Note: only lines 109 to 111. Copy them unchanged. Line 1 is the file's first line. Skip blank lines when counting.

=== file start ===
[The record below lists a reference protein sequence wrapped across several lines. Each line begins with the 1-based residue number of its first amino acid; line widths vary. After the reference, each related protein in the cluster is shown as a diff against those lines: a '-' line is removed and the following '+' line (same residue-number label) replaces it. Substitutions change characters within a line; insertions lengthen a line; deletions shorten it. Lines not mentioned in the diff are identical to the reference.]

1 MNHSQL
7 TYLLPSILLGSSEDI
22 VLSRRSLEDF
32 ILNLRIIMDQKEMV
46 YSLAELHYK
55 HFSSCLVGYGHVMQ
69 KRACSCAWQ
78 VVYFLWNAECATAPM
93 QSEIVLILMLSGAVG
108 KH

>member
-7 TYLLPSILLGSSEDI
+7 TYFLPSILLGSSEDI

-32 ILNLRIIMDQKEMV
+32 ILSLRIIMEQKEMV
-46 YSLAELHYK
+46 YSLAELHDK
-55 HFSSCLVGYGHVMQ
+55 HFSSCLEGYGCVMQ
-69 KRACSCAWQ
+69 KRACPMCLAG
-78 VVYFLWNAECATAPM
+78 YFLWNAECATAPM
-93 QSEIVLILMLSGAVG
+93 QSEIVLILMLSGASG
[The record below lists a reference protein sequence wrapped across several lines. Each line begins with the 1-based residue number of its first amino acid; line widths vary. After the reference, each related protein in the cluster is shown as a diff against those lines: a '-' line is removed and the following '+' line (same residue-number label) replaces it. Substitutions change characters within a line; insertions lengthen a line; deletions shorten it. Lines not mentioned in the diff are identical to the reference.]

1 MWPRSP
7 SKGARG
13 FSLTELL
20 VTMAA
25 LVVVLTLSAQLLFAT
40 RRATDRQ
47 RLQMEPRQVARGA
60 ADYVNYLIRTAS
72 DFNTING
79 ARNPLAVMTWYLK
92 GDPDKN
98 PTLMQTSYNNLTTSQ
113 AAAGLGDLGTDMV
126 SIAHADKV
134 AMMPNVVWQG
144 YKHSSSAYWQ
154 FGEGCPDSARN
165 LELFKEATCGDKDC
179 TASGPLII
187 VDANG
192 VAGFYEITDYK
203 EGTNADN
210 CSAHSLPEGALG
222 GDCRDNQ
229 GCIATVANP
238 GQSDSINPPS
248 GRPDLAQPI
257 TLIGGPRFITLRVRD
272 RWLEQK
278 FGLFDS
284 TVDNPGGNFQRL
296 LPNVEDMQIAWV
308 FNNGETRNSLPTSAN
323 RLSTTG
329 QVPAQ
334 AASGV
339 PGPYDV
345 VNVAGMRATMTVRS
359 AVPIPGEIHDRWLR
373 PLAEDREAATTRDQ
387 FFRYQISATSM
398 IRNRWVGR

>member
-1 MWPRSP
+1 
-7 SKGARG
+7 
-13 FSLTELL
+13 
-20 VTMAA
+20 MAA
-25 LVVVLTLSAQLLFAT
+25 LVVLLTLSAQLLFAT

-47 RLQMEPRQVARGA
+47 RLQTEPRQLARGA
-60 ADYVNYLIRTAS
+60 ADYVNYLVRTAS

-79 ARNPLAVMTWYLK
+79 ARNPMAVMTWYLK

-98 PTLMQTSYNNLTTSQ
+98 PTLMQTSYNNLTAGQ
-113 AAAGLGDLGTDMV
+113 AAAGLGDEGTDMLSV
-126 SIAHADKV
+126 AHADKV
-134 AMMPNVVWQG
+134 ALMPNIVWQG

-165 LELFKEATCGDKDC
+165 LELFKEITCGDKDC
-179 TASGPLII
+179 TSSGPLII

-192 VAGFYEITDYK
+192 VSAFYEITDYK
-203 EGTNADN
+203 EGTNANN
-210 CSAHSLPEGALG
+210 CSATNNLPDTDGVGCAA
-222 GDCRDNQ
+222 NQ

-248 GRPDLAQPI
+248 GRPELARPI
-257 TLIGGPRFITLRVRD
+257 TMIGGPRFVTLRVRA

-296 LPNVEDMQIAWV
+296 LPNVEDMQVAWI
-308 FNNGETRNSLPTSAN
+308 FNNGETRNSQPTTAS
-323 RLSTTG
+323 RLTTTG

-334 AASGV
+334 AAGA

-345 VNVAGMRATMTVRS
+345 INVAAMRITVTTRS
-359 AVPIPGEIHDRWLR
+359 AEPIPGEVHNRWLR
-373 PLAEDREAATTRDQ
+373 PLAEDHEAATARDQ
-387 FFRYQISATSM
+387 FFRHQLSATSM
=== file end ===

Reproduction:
-257 TLIGGPRFITLRVRD
+257 TMIGGPRFVTLRVRA

-296 LPNVEDMQIAWV